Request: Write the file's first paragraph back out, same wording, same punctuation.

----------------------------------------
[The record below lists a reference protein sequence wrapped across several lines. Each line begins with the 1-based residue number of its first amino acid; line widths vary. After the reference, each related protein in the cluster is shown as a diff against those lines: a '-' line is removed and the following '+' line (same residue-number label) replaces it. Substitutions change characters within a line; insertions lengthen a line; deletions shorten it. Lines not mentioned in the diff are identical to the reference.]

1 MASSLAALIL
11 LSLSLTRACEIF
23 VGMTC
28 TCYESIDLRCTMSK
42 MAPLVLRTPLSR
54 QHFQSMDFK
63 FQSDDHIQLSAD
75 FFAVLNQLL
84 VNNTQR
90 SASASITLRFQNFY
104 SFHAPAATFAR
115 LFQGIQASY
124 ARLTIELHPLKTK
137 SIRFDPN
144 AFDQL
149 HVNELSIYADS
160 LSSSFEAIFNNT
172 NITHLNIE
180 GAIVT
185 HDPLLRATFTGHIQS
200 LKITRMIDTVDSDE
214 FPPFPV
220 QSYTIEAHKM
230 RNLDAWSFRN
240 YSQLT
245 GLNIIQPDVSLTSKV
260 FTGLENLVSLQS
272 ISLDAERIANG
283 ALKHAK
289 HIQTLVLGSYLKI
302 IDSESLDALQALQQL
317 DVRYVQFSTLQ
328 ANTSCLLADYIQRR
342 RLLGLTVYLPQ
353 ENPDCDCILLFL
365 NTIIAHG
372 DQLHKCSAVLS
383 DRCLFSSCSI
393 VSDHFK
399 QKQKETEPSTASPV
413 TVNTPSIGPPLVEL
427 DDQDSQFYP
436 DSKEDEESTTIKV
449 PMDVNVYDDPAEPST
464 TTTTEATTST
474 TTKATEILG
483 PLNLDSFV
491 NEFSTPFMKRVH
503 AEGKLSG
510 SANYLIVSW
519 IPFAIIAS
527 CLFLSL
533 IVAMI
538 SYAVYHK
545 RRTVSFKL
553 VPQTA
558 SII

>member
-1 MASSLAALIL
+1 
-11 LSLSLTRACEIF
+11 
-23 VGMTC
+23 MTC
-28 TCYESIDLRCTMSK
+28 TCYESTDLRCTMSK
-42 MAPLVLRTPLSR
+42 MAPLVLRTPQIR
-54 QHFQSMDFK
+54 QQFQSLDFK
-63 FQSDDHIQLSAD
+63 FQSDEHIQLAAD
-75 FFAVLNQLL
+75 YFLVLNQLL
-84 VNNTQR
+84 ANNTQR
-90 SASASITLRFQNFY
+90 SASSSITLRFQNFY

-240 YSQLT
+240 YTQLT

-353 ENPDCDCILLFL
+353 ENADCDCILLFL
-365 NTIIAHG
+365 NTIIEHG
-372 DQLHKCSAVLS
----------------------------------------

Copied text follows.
[The record below lists a reference protein sequence wrapped across several lines. Each line begins with the 1-based residue number of its first amino acid; line widths vary. After the reference, each related protein in the cluster is shown as a diff against those lines: a '-' line is removed and the following '+' line (same residue-number label) replaces it. Substitutions change characters within a line; insertions lengthen a line; deletions shorten it. Lines not mentioned in the diff are identical to the reference.]